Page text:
MILWAUKEE — The Archdiocese of Milwaukee said Wednesday that it will release thousands of pages of documents tied to sexual abuse lawsuits, including depositions with some former top officials.
The archdiocese, which had been fighting the documents’ release, made its announcement the day before the matter was to be decided in US Bankruptcy Court in Milwaukee. The archdiocese filed for Chapter 11 bankruptcy protection in January 2011 to deal with about 500 sex abuse claims. Lawyers representing the men and women who filed the claims had been seeking the documents’ release.
The documents include depositions by New York Cardinal Timothy Dolan, who previously led the Milwaukee archdiocese, as well as by former Milwaukee Archbishop Rembert Weakland and retired Bishop Richard Sklba.Victims’ advocates have accused archdiocese leaders of transferring abusive priests to other parishes and concealing their crimes for decades.
Jerry Topczewski, the chief of staff for current Archbishop Jerome Listecki, said the archdiocese will post the documents on its website by July 1.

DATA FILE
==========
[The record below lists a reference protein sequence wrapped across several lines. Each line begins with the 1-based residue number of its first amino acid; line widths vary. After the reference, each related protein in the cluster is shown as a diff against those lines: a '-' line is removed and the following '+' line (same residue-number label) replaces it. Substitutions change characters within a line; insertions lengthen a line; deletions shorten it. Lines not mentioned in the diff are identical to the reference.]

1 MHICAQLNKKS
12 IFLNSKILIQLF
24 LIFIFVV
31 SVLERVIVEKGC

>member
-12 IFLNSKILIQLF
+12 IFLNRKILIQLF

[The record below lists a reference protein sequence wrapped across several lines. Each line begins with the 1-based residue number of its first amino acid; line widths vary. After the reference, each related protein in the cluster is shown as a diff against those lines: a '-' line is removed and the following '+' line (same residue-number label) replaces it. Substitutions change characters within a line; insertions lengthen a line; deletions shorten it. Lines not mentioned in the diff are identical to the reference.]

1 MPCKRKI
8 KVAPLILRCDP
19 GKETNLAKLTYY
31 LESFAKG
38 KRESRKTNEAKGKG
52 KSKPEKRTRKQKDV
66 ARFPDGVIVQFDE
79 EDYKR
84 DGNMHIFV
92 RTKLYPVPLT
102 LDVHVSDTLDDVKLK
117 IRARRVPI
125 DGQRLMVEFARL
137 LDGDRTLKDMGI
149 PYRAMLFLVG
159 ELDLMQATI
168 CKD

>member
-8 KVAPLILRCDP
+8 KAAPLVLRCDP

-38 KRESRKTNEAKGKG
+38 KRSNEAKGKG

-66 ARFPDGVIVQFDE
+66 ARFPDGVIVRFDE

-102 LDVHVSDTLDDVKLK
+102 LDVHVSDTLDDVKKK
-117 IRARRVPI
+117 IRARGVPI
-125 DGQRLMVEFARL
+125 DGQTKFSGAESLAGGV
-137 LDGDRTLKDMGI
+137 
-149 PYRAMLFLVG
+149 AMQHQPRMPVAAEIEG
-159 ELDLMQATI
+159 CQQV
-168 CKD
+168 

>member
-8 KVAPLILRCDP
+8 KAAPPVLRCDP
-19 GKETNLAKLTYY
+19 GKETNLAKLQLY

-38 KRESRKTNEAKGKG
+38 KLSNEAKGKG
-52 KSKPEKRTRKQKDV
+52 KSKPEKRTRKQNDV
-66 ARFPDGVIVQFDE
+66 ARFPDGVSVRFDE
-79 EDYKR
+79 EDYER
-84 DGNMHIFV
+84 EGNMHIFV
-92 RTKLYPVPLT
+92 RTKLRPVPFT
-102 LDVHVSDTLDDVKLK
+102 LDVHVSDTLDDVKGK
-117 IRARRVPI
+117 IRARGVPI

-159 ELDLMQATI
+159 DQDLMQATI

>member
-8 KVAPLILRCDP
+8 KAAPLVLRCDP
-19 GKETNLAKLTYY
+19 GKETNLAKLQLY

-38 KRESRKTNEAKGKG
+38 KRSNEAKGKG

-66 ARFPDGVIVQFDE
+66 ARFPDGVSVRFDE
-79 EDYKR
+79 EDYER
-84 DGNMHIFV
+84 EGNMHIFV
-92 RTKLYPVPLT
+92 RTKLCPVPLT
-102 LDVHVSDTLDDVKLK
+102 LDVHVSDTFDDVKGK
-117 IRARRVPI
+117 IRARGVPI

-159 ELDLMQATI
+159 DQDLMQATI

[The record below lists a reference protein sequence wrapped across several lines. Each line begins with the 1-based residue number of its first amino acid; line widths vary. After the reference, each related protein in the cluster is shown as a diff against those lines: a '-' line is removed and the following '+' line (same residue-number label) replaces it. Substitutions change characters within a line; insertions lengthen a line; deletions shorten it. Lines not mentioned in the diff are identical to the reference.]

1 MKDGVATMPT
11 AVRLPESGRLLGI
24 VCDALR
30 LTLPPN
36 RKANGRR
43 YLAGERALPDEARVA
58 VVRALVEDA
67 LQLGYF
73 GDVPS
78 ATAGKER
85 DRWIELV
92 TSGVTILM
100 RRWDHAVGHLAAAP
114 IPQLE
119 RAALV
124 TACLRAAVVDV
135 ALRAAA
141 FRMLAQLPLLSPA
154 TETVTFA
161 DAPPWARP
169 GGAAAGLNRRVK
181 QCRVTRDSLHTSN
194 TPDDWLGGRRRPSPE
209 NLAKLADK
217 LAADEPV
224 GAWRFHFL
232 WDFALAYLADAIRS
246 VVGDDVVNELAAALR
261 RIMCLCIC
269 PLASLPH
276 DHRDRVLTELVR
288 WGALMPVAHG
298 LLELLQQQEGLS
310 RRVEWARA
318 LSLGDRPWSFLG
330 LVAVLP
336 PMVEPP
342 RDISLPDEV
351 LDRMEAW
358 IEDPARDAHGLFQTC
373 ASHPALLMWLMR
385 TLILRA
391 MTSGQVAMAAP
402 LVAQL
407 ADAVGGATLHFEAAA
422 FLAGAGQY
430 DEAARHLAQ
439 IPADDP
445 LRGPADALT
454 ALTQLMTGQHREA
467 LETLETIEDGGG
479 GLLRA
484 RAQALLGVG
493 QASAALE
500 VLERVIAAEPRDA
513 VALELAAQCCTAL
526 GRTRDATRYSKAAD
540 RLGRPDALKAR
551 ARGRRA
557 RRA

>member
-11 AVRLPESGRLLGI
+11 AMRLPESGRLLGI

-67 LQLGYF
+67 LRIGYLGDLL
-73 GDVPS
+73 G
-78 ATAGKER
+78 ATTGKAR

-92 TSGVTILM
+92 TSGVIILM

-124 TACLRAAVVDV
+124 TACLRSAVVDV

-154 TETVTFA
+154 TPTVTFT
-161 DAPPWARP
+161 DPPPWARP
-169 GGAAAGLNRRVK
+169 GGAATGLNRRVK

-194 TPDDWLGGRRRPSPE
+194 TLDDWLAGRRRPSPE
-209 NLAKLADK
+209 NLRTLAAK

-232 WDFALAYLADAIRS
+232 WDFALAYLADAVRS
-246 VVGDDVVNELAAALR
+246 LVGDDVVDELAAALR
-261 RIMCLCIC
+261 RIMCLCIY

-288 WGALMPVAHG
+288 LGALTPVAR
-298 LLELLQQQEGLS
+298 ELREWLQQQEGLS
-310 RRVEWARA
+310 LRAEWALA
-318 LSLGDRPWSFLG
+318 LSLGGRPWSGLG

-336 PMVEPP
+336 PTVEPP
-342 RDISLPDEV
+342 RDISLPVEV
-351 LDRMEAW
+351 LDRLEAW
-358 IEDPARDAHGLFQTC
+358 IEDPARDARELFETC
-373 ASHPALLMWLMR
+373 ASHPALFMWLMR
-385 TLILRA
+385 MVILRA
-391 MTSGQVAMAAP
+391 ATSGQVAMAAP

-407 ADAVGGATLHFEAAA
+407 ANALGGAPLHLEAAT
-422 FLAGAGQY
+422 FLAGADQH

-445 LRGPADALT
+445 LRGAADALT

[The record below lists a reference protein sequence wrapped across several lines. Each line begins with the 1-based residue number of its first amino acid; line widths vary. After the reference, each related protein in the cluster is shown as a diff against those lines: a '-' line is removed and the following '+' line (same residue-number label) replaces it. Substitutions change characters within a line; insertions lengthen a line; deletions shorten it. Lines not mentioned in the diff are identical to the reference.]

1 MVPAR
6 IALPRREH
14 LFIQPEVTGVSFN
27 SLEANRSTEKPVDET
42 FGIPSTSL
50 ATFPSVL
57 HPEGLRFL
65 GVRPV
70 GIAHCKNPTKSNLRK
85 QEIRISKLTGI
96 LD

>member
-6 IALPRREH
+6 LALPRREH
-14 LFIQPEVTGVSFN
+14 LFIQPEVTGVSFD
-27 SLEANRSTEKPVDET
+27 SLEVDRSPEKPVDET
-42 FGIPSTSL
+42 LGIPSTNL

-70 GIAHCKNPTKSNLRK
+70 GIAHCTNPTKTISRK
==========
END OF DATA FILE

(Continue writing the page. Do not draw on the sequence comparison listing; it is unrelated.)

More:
Topczewski said officials need time to ensure the identities of sexual abuse victims are redacted. The archdiocese also plans to post timelines to provide context for the documents.
‘‘I think what the archbishop has done is say, ‘If this is what’s needed for resolution, if this is going to help abuse survivors, then I’ll authorize their release without the court being involved,’ ’’ Topczewski said.
Dolan, who led Milwaukee’s Roman Catholics from 2002 to 2009, gave a deposition in February in which, his attorney said, he had answered questions about his decision to publicize the names of clergy members who had been accused of molesting children in mostly decades-old cases.
‘‘As I stated at the time of the deposition, I was grateful for the opportunity to go on the record with a full account of how the Archdiocese of Milwaukee responded to abuse survivors ,’’ Dolan said in a statement Wednesday. ‘‘I stand ready to assist in any way that I can in the future.’’
Plaintiffs’ attorney Jeff Anderson said the archdiocese’s decision marks a ‘‘giant step’’ toward helping the survivors heal. He said the next steps will involve resolving financial claims with the archdiocese’s insurance companies.